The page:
Did you know what happened in other parts of the world while Melaka was in its formation to greatness? If you said no, then follow us along a milestone path of discoveries.
Flashback Facts – The 1400s
So the story goes like this. An exiled prince from Palembang named Parameswara landed on a coastal fishing village in 1400, while on a quest to find a new place to rule. Feeling tired, he snoozed away under a Melaka tree but was jarred awake by a commotion. What he saw was a mouse deer giving swooshing flying kicks a la Bruce Lee to his pesky hunting dogs (or so the story goes). Totally awed by the deer’s courage and declaring it as auspicious, the prince decided that Melaka (named after the Melaka tree) would be his new Kingdom.
A diorama of a Sultan holding court in his palace
Now, a revered Chinese diplomat and explorer known as Admiral Zheng He (or locally known as Laksamana Cheng Ho) started diplomatic relations between China and Melaka in 1409. So strong were the ties that they decided to seal the deal through matrimony, where the Emperor’s daughter, princess Hang Li Po travelled across the treacherous seas in 1458 just to marry the reigning Sultan Mansur Shah, a man she had never met. How’s that for an arranged marriage, eh? Oh! And this also established the Peranakan lineage and culture, as the princess’ entourage settled in Melaka as well.
Art. Music. Science …Around the same time halfway across the globe, Europe awoke from its own slumber and a period of discovery began. The Renaissance. Leonardo da Vinci invented the parachute and completed his most iconic religious painting – The Last Supper. It was also a time where the formidable Forbidden City and amazing Machu Picchu completed construction, the first proper toothbrush was invented in China, the Inca Empire began and Christopher Columbus discovered America.
The breathtaking ancient ruins of Machu Picchu
Swiss daredevil Olivier Vietti-Teppa’s successful jump from 2,000 feet using a prototype made from Leonardo da Vinci’s parachute sketch
The vast compounds of the Forbidden City
Flashback Facts – The 1500’s
A visual of a Portuguese explorer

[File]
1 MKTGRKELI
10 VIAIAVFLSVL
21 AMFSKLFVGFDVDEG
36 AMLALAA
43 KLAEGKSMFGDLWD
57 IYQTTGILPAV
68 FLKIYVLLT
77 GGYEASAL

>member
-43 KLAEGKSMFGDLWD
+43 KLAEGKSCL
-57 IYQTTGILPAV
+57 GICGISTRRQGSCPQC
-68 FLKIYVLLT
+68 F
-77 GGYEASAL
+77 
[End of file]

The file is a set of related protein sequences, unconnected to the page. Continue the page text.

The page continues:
Here comes the first 130 years of colonisation in Melaka by the Portuguese! They were the first Europeans to set foot in Asia during the Second Wave of the European Exploration by Sea and made quick to put down their roots when they conquered Melaka in 1511. Without wasting time, their mighty leader Alfonso de Albuquerque commissioned the structure of the now famous A Famosa and the awe-inspiring St. Paul’s Church, to affirm their presence as masters of Melaka. However, they made a real mess of things while singlehandedly scattering the port trade to the four winds. And that’s how the next batch of conquerors came crashing down on them, with the help of the Sultan of Johor.
A Famosa Fort was an impressive structure once upon a time
What’s left of St. Paul’s Church today
On another note, the famous St. Francis Xavier made a few visits to Melaka as he wanted it to be the Eastern base of his missionary operations where he also opened the first school in Melaka – St. Paul’s College.
Leonardo da Vinci completes the Mona Lisa, Michelangelo finishes the Sistine Chapel ceiling painting in Vatican City, Magellan sails around the world proving the Earth is round (#truestory); William Shakespeare rose to literary fame , an Italian invents ice cream (#anothertruestory) and mechanical inventions advances!
Mona Lisa, the world’s most mysterious and famous painting
The ever toothsome ice cream
Flashback Facts – The 1600’s and 1700’s
The era of the Dutch rule
After the Dutch gave the Portuguese some serious kick in the … erm … legs, they took over the colonisation of Melaka in 1641 and of course, left some territorial marks in the form of the impressive Stadthuys or Red Building, where the Dutch Governor and his minions oversaw daily administrative tasks. Even if they were not interested in making Melaka a central trading port for the East and West, they still left lasting impressions on the locals right until the British took over in 1824.
The impressionable Stadthuys and Christ Church
St. Paul’s Church has stood the test of time